There is a reason for the Cinelli reputation. Cinelli bicycles are delightfully stable yet feel wonderfully quick. The example here is a bit smaller than other's I've most typically ridden, and I'm betting that it might have slightly lighter tubing, perhaps a Reynolds 8/5/8 top tube instead of the more common 9/6/9 Columbus which Cinelli typically used later on. After all, Cinelli and Columbo eventually shared owners. But early on, Cinelli made ample use of Reynolds tubing.
To make a vintage bicycle fun to ride, a few tweaks are sometimes in order. First, rider interfaces need to be optimized. That usually means saddle, handlebars, and pedals should be changed if needed to reflect current rider preferences. In this case, the vintage and very broken-in Brooks saddle seems swell. In contrast, I simply can't ride, even after break-in, modern Brooks saddles for some reason. I'm not sure why, I always feel like I'm sliding forward (not an uncommon complaint it seems). The handlebar and stem are original vintage and I can't bring myself to change them. I find a Nitto Noodle to be much more comfortable. But how can I remove the Cinelli stem (it would have to go as the Noodle is 26.0 and the Cinelli is 26.4) and bars from a Cinelli bicycle? So instead I'm trying to deal with the terrible angle formed at the intersection of the brake lever/handlebar junction.
One change I did make is installing clipless pedals. I always found clips and straps a terrible bother and strongly prefer clipless. Some vintage folks don't like clipless, and some traditionally oriented cycling writers claim that they are responsible for a host problems. But that is the case when cleats and other foot alignment issues are not properly dealt with.
A nice additional to this bike a Berthoud 786 saddlebag. This bag allows me to carry wallet, keys, a couple of tubes and a few tools very securely. If the strap around the seatpost is undone, the bag has a quick release which enables it to be removed easily. If one has a few bikes with the bracket left in place on the saddle, then a bag can be easily shared among bikes.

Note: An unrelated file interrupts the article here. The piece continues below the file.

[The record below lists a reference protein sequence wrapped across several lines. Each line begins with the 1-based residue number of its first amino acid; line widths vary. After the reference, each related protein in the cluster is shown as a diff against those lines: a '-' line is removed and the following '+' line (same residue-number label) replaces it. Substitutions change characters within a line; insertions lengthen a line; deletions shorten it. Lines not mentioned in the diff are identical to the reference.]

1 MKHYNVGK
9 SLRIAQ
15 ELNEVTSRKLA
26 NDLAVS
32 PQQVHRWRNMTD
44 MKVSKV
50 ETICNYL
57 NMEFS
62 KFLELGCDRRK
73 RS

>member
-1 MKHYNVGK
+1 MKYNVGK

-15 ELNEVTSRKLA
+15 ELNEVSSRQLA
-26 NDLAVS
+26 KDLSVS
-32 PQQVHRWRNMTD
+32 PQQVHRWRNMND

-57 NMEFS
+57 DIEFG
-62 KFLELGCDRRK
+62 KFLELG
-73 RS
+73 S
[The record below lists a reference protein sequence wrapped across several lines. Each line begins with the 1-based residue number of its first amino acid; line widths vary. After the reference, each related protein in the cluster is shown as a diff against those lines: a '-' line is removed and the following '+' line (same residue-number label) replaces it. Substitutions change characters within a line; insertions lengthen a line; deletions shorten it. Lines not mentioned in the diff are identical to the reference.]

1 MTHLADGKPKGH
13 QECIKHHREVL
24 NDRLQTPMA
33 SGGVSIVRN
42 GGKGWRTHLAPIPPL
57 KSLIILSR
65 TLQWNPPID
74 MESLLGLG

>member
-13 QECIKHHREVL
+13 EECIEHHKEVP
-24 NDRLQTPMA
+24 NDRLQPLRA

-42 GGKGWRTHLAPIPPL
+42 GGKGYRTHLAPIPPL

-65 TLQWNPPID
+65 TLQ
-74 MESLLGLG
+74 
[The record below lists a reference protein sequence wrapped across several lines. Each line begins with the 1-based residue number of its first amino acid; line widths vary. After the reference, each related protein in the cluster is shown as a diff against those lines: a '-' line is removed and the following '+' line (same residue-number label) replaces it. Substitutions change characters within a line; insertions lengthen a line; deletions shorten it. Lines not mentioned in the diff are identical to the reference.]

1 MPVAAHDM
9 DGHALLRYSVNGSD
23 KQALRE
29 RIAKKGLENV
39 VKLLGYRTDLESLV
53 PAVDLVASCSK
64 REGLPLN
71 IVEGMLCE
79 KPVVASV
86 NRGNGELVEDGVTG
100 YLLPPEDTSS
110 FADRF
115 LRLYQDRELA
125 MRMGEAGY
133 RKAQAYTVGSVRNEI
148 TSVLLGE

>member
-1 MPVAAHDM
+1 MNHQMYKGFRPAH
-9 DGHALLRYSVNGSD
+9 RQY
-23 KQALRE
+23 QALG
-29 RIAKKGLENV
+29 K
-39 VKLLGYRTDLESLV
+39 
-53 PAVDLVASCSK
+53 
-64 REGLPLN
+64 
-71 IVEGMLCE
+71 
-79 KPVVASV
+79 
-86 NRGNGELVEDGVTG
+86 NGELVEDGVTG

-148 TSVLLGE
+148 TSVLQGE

A big question is what tires to run on a vintage race bike such as this Cinelli. In the day, the prime choice would have been a silk tire from Clement. Perhaps a Paris Roubaix or Del Mundo. But these days I'm not thrilled by the chore of dealing with tubulars. I'm a big fan of Challenge tires, and the more I ride the Strada model, the more I love it. This bike actually has the early version Strada clincher; it uses a lower thread count casing that the latest version. The newer version does ride better as I've tried it on other bikes.
The Strada is rated at 25mm but really measures very close to 27mm when inflated. This is close in size to wider tubular tires of the day and the bike rides beautifully with these tires. The Challenge tires have a casing that is essentially fabric as opposed to a rubberized thin-strand material. I've always found that tires like this are wonderfully lively to ride while offering great resistance to sidewall cuts. The classic good looks of these tires is an added bonus for sure.
Vintage bikes often have race gearing that is not so nice for our older bodies and knees. I really wanted to keep the vintage drivetrain intact on this bike, so I went for a gear cluster that is at the limit of what a classic Campagnolo Nuovo Record drivetrain can handle; 14-28 in the rear and 42/52 up front. To use this full range of 24 tooth gap, the Nuovo Record rear derailleur must be assembled properly. In another blog post we'll show how, but the idea is that a Nuovo or Super Record rear derailleur can be assembled in one of 4 ways. The way that makes for the most chain wrap how the derailleur must be set up. It does not come this way out of the box.
Getting top quality freewheels has been tricky (IRD now sees fine by the way). We have some more options on the way soon such as the 14-28 Regina America five speed shown above. We usually like to mate these freewheels with wide space chains. But in this case we used the Sachs/Sedis black chain designed for narrow clusters and it shifts just beautifully. So that is another option for sure.
So how does this vintage bike ride? It rides wonderfully. It is slightly stouter than the skinny tube Boulder Bicycle road sport with 7/4/7 skinny tubing. It is perhaps a bit less smooth and maybe a hair less quick for me. But it feels extremely well planted (though a bit more nervous than the road sport) and the more I ride this bike since it came into rotation, the more I want to ride it. And isn't that what this is all about?